If we get Tweedledee instead of Tweedledum will it be morning in America again?
The two major political parties have a lock on power in the United States. The election laws, the media and family voting patterns all collude to make the election of a third party candidate to the Presidency a near impossibility. The closest in the lifetime of anyone reading this happened in 1992 when Ross Perot garnered 18.91% of the vote and not one electoral vote. He has long been blamed for causing the defeat of Bush the Elder and the election of Clinton the Last. Whether Mr. Perot did have such a dramatic effect on the presidential election is still debated. Just as in most theological debates both sides offer well-constructed arguments supported by what they consider irrefutable scripture references or in this case, the life’s blood of political statements: statistics.
One certainty that cannot be debated is that Perot did not have an honest man’s chance in Washington to be elected.
Consequently either Barak Obama will continue as America’s president or he will be unseated and Mitt Romney will replace him. There may be others running. There may be better qualified people. There may be someone who could inspire and lead us all into a second century of American ascendance; however, despite whomever else there may be it will be either the Democrat Obama or the Republican Romney. Life may not be fair but it usually is predictable, and this is as predictable as the sun rising in the East and setting in the West. One of the two parties of power will win.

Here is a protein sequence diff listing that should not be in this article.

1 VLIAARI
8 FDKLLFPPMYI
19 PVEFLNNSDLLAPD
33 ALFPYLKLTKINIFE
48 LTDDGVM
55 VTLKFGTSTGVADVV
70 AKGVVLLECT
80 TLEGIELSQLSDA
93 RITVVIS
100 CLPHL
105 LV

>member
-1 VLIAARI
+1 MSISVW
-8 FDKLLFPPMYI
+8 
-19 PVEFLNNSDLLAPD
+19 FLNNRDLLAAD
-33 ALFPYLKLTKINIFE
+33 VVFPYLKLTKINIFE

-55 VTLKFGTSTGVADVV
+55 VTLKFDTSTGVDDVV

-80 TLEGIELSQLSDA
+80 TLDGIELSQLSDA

Given this preordained outcome is there really any hope of change? Or will we continue to watch helplessly as the perpetually re-elected parties continue to spend us into oblivion?
With Mr. Obama’s second term there is no doubt that all we can expect is more of the same, on steroids. Mr. Obama has said, “I think that after this election, we’ll be in a position to once again reach out to Republicans and say that the American people have rendered a judgment, and the positions we’re taking are well within what used to be considered bipartisan centrist approaches.”
A divided government, if the Republicans maintain control of the House, might slow things down, however Mr. Obama has shown he is ready, willing and with the silence of Congress able to rule by decree. If Congress won’t pass the Dream Act he imposes it. If Congress won’t pass Cap-N-Trade he regulates it into being. So we know that if he wins a second term it will be his way or the highway. His agenda will continue to be the national agenda and four more years might be enough to sink the ship of state in a Cloward–Piven Strategy overwhelming the system scenario.